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Bondage for Beginners - 10 Myths Busted

Bondage for Beginners - 10 Myths Busted

There's just something so alluring about bondage. It takes an immense amount of trust to hand over the reins, but the feeling of restriction can be thrilling. On the other hand, knowing how much power you have over a bound partner may feel intoxicating while the awareness of your responsibility keeps you grounded. Bondage can transform good sex into great sex. Of course, it makes for a wonderful photoshoot! You might have some false perceptions of bondage if you're a beginner; there is plenty of bad advice online. This post will bust some myths about bondage and set you up to successfully try it for yourself.

You must consider safety.

Even if you don't plan to engage in anything extreme, there's always a risk. For example, the fire alarm could go off while someone is bound, so you need a way to release them quickly. Or you might start to feel lightheaded because of your position or constricting binds, and you need to alert your partner before you pass out. It's always better to be safe than sorry, which is why two tools come in handy.

A pair of shears that cut through the bindings : A paramedic scissors is perfect because the rounded tips prevent you from cutting your partner. However, thicker binds or metal cuffs might require something as extreme as bolt cutters. Of course, having an extra key on hand when using metal or locked cuffs allows you to avoid catastrophe or using bolt cutters.

A safe word or gesture: Pick an easy-to-say and recall word that you can use if you need play to slow or stop. The traffic light system is excellent. Green indicates that everything is okay, while yellow signals that you want a slow or pause. Red, however, stops play entirely. If your mouth is bound, tapping out or dropping a ball are good options.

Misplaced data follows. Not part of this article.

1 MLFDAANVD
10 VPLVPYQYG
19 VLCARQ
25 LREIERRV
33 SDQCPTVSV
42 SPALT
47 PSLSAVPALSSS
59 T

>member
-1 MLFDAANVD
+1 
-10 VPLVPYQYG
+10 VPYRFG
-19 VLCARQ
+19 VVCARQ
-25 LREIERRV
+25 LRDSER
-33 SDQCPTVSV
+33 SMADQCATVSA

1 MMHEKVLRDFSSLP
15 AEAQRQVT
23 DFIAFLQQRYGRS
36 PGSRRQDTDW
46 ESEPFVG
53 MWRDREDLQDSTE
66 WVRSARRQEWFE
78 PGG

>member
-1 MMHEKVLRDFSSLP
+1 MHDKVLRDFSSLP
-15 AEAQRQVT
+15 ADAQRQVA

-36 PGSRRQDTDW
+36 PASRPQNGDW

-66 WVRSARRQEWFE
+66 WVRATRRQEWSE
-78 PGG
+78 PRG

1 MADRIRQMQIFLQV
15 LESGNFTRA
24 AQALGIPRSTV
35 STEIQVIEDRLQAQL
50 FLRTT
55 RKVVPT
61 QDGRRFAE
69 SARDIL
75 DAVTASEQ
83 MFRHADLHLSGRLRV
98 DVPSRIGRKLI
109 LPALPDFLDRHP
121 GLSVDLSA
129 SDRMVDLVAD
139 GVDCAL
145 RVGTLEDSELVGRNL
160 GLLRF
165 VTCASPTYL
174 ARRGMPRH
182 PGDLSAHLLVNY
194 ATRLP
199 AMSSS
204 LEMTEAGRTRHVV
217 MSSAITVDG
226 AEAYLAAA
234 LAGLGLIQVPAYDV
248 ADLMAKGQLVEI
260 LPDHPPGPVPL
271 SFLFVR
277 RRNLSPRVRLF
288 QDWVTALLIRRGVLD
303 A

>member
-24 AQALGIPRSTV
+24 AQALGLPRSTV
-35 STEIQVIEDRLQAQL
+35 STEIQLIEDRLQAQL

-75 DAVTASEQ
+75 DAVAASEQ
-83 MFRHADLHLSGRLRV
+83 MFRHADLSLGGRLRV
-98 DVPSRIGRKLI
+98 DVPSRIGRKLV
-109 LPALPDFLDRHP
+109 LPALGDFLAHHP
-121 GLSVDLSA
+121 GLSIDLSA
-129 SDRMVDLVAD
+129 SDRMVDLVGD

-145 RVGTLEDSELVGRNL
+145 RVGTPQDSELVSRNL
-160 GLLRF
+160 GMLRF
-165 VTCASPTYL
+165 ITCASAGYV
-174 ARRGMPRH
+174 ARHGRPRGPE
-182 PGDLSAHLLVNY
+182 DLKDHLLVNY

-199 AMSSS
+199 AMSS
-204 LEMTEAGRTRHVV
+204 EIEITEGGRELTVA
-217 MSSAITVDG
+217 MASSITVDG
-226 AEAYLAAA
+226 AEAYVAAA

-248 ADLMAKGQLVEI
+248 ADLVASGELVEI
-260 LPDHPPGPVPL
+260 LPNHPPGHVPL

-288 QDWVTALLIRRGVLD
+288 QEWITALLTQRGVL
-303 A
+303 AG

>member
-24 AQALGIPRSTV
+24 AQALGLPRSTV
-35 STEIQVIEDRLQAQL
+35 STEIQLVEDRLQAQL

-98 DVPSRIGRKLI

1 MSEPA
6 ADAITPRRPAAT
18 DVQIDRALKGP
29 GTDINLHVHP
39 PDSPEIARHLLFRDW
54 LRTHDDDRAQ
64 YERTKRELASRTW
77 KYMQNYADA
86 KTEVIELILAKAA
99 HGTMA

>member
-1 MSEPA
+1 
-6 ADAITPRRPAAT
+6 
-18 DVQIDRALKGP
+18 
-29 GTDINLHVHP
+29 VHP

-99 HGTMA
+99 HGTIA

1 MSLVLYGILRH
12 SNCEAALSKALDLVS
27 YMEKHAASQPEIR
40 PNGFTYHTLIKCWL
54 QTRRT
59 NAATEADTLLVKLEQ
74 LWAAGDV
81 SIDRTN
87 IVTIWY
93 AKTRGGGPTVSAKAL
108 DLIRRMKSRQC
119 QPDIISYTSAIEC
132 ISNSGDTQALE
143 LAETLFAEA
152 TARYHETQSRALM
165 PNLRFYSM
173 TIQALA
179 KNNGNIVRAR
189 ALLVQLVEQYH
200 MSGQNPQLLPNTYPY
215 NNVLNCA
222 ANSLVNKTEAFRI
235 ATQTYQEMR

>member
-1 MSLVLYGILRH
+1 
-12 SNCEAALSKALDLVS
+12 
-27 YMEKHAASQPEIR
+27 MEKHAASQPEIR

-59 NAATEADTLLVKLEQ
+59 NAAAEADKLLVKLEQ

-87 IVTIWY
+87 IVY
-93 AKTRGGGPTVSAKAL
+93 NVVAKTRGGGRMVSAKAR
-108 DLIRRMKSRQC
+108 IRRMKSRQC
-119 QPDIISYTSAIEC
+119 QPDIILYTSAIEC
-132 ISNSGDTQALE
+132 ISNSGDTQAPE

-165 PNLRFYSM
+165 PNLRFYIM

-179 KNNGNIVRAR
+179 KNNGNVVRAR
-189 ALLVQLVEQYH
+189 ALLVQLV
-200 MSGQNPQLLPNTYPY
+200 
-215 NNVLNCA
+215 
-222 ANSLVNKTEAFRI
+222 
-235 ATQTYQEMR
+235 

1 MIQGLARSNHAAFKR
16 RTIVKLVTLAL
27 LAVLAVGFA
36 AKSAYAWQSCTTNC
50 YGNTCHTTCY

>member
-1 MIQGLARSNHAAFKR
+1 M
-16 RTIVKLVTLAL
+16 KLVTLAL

Before you dive into bondage, you'll find plenty of tutorials online and books to read to ensure you do it right. Get to know your tools. Develop a plan if something goes wrong that might include releasing a partner, providing them with care, or even calling 911. Finally, trust is essential. You should trust that your partner will heed your safe word and boundaries, so a first-time or casual partner may not be the best person to try bondage with. If you're tied up and experience any tingling, for example, you must tell your partner to allow them to adjust or let you free.

You do need to talk about it.

Although some people stumble into bondage accidentally, it's always better to have at least a brief conversation about it. This discussion might introduce the idea to your partner or simply confirm what you want. It establishes consent and boundary and is a vehicle for the safe word discussed above. These discussions are a great way to warn your partner about injuries or fears that you might need to work around during a scene.

The way you go about these discussions can impact your experiences or whether you get to try bondage at all. It helps to be specific, especially if you're not sure how your partner will respond. For example, if you just want your partner to tie your wrists together but you say you wanna try "rope stuff," they might assume you mean something more complex or intimidating. Similarly, having these conversations in a neutral location when you have time to talk and are in good moods can help them go more smoothly.

It goes without saying that if you can't have these conversations, you might want to rethink bondage. Similarly, if you don't feel able to use your safe word or respect a safe word when your partner uses it, bondage may not be for you.

You don't have to try everything at once—or at all.